There is a general perception that using Linux systems is somehow inherently safer than using macOS or Windows because of its technical nature and the fact that Linux is mostly used by computer programmers and coders.
But the fact is that Linux, just like every other OS, is as safe as you make it. Unfortunately, that means that it is just as vulnerable to malware, viruses, and cyber attacks as Windows and macOS and you can only make it secure by using tools like VPNs for Linux, anti-virus software, and such.
Linux is quite often the OS being used as a delivery mechanism for such malware and viruses. Distros like Kali Linux are the preferred choice for hackers and cybersecurity professionals because they are specially designed for such use.
As such, you should ensure that if you are using Linux, you secure your system just as you would secure your Windows or macOS system. This blog will focus on Linux systems and how they’re often neglected for security.
Linux Systems & Why They Should Be Secured
Let’s take a look at the general nature of malware delivery mechanisms before diving into Linux-based cyberattacks.
● Malware Delivery Mechanisms
Malware delivery mechanisms are a complex topic. But let’s try to simplify it. In cybersecurity, threat actors are those that intend to harm the organization or company. When these threat actors sniff out a weakness in the system that they can exploit, the first thing they do is introduce malware to the system.
Third comes Linux-based systems. But just because Linux-based malware delivery mechanisms are third on this list doesn’t mean that they’re uncommon. Linux-based malware delivery mechanisms have seen a rise lately due to various factors.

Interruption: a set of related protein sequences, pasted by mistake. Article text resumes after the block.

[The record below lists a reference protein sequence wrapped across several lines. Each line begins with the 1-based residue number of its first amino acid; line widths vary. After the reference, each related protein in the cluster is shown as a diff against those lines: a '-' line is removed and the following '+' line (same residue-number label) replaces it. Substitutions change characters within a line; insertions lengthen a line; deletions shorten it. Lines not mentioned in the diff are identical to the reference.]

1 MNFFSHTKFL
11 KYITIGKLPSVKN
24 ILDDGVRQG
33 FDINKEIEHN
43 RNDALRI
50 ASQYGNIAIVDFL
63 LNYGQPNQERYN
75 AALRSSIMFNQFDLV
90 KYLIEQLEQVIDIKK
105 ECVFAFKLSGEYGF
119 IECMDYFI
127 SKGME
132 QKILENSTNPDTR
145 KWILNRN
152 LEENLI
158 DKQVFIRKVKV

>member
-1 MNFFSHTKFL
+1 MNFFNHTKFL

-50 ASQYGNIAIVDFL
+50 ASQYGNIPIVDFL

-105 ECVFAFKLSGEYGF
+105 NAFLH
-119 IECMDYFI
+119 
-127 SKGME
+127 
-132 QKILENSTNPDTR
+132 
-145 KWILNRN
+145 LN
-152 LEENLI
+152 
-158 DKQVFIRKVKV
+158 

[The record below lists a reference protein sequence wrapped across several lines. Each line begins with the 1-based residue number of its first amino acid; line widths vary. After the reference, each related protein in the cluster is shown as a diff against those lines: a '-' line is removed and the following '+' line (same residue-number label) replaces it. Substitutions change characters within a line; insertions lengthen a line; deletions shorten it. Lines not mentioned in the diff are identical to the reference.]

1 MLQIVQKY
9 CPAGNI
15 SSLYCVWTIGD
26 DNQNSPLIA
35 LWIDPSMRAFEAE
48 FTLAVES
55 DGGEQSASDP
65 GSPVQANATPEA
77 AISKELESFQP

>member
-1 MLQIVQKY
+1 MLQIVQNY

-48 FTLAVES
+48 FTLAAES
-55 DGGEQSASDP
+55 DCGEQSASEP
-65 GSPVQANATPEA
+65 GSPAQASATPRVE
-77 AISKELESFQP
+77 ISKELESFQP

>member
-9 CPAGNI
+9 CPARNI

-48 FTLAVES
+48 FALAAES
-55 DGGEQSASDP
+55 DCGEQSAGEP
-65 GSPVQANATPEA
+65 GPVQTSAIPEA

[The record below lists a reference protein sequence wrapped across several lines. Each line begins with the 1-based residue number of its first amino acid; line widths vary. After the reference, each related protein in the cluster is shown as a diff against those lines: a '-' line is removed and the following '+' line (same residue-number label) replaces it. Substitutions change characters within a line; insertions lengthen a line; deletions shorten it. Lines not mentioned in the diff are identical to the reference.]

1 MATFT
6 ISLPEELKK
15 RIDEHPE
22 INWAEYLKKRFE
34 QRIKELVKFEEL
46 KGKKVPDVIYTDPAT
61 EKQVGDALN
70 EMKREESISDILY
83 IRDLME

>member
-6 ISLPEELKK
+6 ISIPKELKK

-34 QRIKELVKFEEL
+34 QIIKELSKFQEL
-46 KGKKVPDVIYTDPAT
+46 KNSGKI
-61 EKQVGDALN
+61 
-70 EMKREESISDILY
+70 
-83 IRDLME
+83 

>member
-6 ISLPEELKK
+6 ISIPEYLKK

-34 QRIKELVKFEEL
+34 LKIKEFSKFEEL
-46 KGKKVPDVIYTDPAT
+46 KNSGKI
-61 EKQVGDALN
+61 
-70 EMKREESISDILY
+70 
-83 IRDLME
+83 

Another growing mechanism is LNK, which are Windows shortcut files but, in this case, malicious. So, what is the purpose of this malware? It can help the threat actor access the organization’s servers remotely, gather sensitive information, track data input, and further spread malware throughout the compromised system. In many cases, DDoS attacks can be launched through malware.
● Linux Doesn’t Lag Behind
As mentioned, just because Linux isn’t at the top of the list doesn’t mean it’s not making an impact. Linux-based attacks are mainly targeted at cryptocurrency and people involved in crypto mining. Linux’s versatile nature allows a target threat actor to not only set up an attack but also automate it and even continue an attack to further exploit any vulnerabilities.
One of the most popular Linux-based malware is Mirai, which is classed as a botnet malware that turns devices running Linux into remotely controlled bots which the threat actor can then use to their advantage to further exploit the system. Mirai was developed in 2016 and has since grown and developed into a more dangerous form.
Other Linux-based malware includes BitCoin Miner, which works as a trojan horse that infects devices and forcefully reallocates computer hardware and software resources to mine BitCoin in the background, slowing down your device. The bigger and more powerful the system is, the more its speed and resources will be affected.
● Don’t Underestimate Linux
Linux-based malware attacks aren’t uncommon, and they certainly aren’t going to stop. The world of cryptocurrency and blockchain technology might make Linux one of the front-runners in this race.
This might sound scary, but if you take all the precautions, then it is highly unlikely that you will encounter a scenario where you have to deal with malware on your device. Even if you were to find malware, quarantining your device and handing it over to your security operations center (SOC) team will be the best choice.
It should be kept in mind that detecting such malware might be hard to do in the first place since threat actors specialize in developing malware that evades detection, which is why prevention is the best practice.
Linux-based systems are quite capable of causing trouble in the wrong hands. And they are just as capable of being hacked or otherwise compromised if they aren’t protected properly.
Not only are they rising in popularity as a delivery mechanism, but the average user is getting smarter and realizing the advantages of Linux more and more. Your Linux system is capable of much more than you might think.